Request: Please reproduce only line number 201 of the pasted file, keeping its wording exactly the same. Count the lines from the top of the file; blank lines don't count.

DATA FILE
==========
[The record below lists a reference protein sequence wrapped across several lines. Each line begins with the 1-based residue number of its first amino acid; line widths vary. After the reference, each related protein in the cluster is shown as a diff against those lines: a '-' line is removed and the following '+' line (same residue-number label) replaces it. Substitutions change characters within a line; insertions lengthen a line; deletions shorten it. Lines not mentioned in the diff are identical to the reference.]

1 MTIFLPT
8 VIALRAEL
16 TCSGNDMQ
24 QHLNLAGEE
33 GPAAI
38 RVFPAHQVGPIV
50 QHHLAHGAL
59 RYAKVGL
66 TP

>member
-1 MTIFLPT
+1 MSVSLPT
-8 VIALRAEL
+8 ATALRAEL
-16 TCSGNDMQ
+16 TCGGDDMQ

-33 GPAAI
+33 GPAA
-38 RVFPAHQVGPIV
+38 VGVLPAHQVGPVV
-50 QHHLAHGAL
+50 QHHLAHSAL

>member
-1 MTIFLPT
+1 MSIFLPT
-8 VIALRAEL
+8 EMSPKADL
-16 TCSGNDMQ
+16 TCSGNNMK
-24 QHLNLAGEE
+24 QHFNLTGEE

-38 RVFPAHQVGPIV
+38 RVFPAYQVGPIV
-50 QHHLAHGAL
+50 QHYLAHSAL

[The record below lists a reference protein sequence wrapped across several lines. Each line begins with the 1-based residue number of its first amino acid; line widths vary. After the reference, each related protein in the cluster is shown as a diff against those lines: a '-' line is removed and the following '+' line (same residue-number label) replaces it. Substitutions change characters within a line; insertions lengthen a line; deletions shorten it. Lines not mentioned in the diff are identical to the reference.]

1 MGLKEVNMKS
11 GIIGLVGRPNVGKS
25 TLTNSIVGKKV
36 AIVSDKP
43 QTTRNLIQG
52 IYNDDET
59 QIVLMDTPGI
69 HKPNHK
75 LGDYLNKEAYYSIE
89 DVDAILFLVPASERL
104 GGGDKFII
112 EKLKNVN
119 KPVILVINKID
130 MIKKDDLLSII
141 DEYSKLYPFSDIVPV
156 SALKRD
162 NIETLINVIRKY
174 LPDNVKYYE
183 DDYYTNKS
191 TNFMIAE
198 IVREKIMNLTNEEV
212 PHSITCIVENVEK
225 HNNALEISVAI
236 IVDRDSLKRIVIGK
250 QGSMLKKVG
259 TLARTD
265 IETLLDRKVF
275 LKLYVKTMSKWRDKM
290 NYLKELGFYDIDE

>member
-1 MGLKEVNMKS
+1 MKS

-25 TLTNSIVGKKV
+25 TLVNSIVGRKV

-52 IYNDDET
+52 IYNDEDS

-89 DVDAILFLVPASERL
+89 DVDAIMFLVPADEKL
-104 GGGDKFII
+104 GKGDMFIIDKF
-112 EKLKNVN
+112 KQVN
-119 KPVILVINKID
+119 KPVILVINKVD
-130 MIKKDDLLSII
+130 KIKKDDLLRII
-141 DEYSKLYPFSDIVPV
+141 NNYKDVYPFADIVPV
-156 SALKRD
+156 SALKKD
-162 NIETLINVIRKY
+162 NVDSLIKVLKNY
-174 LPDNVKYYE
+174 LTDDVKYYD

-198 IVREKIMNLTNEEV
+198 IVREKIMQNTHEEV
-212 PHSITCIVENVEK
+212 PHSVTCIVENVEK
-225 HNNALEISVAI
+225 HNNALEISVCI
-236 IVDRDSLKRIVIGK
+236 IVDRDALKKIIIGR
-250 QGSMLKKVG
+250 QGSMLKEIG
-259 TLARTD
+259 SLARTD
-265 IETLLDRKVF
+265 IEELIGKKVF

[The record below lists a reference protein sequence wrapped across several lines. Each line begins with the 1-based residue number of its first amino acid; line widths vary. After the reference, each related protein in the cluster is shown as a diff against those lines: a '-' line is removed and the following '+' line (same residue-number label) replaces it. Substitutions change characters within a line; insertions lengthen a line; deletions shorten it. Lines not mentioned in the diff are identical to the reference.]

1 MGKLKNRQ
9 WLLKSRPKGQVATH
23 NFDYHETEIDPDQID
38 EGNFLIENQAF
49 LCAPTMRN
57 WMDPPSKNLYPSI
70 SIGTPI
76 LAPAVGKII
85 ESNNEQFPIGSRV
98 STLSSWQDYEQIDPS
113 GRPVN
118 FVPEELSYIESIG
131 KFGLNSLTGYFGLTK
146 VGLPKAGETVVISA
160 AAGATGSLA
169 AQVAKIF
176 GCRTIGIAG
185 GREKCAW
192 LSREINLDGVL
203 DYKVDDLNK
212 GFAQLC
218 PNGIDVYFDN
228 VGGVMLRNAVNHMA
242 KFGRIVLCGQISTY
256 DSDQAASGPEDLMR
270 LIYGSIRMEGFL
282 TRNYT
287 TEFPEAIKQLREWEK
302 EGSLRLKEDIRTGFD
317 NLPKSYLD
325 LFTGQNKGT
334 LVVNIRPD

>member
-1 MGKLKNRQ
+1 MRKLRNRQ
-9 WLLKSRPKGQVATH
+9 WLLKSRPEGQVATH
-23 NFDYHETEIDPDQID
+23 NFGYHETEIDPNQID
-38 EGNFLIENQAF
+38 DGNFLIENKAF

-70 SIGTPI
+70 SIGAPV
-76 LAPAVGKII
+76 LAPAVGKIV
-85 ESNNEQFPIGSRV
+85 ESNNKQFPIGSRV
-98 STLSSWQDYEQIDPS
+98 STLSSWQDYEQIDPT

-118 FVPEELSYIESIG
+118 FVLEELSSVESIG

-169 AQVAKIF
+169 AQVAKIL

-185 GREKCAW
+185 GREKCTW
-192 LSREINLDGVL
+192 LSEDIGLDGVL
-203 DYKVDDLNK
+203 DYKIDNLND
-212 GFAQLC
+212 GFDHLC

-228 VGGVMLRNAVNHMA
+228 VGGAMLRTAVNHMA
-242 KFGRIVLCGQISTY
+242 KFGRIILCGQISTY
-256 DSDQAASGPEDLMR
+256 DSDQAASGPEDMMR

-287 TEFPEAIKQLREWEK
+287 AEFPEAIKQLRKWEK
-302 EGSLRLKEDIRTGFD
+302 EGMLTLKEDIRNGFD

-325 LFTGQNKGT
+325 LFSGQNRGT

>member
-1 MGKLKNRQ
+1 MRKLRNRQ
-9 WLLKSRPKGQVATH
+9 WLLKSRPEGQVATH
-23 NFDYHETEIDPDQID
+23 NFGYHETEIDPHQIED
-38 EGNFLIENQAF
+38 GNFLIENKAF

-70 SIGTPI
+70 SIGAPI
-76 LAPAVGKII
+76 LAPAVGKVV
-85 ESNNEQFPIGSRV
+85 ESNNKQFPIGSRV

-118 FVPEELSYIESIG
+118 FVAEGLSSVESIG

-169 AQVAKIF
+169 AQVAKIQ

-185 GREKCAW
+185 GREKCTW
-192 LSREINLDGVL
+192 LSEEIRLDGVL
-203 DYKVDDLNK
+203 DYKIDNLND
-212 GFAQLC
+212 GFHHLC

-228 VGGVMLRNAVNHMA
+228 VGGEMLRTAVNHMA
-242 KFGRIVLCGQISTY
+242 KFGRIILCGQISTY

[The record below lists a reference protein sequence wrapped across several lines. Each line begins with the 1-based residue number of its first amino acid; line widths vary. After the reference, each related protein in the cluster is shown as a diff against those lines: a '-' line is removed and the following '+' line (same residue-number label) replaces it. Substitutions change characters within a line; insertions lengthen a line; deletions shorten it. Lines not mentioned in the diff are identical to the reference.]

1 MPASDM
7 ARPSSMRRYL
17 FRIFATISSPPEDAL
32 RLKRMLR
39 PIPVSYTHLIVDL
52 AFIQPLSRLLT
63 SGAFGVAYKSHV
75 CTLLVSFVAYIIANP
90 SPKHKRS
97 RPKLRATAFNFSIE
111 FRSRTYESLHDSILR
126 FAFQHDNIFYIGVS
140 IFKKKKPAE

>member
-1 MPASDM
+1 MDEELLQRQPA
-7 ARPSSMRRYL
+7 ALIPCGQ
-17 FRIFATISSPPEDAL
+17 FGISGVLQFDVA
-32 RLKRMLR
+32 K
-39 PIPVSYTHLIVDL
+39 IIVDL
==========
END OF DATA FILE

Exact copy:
-192 LSREINLDGVL